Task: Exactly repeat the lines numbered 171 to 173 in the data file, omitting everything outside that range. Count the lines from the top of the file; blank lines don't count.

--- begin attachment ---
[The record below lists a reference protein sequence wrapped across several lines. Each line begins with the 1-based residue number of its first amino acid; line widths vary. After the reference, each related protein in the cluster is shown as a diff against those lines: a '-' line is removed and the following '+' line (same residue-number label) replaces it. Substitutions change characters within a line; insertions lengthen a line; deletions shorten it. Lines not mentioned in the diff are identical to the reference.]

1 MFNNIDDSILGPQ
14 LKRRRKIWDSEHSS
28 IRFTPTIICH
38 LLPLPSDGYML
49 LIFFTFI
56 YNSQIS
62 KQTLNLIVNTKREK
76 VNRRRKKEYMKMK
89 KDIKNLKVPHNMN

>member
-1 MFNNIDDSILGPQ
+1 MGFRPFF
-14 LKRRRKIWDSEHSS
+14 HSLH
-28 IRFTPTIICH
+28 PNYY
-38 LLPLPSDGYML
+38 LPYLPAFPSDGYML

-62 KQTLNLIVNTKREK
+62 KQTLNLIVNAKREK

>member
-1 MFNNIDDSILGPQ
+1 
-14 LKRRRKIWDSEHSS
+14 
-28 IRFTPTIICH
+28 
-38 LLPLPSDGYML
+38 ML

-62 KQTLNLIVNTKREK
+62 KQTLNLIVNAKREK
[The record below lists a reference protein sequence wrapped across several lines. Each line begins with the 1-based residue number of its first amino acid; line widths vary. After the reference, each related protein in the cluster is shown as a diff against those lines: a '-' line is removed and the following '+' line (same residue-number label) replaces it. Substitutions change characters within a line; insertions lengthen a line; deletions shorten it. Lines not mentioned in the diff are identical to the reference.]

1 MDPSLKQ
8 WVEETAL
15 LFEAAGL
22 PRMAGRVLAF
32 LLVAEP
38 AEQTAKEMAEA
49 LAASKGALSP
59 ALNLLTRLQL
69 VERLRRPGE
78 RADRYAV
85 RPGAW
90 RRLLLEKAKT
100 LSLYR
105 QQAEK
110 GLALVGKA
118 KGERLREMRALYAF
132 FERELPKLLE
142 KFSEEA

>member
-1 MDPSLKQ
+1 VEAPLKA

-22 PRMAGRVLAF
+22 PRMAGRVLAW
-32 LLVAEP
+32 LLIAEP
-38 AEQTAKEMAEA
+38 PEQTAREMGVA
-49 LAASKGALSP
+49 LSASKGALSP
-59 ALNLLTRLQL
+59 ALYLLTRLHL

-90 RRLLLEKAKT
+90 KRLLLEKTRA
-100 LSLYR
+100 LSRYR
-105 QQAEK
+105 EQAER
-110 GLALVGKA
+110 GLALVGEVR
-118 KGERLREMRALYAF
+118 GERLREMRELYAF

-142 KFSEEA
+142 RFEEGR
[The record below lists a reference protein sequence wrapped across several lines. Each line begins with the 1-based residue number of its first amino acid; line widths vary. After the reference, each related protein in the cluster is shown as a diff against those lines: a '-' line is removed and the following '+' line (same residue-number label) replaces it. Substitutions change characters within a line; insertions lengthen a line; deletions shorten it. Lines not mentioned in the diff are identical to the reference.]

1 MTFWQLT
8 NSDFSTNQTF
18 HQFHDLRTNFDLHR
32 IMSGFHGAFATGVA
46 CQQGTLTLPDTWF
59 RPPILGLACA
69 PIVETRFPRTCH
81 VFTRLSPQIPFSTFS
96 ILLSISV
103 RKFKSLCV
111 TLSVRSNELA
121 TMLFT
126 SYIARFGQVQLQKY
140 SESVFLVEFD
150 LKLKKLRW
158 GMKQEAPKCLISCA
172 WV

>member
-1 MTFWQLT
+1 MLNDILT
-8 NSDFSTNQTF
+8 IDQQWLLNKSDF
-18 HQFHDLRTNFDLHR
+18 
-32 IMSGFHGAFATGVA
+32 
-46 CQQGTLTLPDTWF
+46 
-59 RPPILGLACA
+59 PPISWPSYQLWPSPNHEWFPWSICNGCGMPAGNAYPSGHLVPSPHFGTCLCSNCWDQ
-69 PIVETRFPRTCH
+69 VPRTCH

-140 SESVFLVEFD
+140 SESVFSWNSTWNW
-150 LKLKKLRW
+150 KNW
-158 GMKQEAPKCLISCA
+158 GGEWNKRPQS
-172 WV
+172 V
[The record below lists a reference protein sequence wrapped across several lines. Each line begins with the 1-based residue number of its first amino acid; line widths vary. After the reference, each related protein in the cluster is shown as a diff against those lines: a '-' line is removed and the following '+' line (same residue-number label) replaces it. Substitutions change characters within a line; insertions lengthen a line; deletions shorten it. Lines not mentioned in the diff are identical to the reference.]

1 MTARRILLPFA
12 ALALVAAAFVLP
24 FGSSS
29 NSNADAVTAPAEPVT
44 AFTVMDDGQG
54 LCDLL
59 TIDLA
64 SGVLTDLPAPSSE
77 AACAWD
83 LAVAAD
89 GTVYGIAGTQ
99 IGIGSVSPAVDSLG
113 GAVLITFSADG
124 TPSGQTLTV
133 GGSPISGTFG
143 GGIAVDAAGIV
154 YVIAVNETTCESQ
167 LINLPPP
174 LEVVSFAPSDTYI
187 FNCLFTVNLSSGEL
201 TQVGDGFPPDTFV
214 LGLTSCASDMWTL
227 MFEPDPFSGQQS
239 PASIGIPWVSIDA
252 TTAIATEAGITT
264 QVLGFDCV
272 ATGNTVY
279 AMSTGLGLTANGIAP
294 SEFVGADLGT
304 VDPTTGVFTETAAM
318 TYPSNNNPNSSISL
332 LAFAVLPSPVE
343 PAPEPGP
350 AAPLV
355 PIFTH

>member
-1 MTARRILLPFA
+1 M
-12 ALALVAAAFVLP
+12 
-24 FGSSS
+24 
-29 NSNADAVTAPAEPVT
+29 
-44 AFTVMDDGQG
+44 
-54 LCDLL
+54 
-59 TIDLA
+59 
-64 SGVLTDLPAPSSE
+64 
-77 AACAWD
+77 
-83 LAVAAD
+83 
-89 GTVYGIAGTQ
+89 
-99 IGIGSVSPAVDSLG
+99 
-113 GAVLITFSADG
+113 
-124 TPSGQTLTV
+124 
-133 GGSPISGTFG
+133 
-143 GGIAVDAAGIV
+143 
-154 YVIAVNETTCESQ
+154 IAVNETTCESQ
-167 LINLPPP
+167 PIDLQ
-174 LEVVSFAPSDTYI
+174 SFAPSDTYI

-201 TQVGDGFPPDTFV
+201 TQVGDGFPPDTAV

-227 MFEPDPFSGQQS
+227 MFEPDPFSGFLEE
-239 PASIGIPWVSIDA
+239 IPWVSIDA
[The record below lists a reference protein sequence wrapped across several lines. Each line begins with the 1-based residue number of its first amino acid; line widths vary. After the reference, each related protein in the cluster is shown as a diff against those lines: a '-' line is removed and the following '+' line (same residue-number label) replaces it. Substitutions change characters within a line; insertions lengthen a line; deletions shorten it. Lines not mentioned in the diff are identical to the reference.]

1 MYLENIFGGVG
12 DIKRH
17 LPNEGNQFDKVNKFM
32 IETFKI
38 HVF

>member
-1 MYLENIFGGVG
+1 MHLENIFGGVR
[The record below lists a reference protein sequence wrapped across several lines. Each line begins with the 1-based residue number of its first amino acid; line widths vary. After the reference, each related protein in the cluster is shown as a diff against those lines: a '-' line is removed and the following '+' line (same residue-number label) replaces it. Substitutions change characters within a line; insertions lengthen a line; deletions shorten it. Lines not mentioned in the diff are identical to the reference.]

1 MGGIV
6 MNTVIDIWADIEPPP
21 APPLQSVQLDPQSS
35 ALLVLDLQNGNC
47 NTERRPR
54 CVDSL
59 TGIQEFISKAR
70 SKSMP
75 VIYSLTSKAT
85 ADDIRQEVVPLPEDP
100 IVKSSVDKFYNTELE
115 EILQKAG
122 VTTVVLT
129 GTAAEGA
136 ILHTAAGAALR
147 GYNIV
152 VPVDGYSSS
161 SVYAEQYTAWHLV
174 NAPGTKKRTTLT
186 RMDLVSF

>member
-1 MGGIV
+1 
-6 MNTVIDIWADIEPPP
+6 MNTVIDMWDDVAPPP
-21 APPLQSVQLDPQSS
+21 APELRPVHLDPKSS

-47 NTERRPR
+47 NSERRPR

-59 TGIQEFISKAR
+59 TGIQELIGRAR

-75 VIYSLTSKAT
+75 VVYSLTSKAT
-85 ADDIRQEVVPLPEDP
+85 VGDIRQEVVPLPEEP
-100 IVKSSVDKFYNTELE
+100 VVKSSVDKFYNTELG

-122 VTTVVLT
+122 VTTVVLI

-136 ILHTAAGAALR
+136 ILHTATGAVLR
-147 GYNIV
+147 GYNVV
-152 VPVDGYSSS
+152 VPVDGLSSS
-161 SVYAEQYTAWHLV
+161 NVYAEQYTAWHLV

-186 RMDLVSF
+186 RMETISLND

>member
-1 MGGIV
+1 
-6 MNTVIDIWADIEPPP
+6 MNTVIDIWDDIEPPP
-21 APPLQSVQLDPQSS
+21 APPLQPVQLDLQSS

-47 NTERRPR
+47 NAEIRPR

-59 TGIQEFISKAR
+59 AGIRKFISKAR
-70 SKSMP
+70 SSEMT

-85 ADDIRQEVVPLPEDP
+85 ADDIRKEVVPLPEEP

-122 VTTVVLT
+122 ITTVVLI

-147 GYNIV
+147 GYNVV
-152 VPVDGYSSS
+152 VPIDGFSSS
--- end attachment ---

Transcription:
-77 AACAWD
+77 
-83 LAVAAD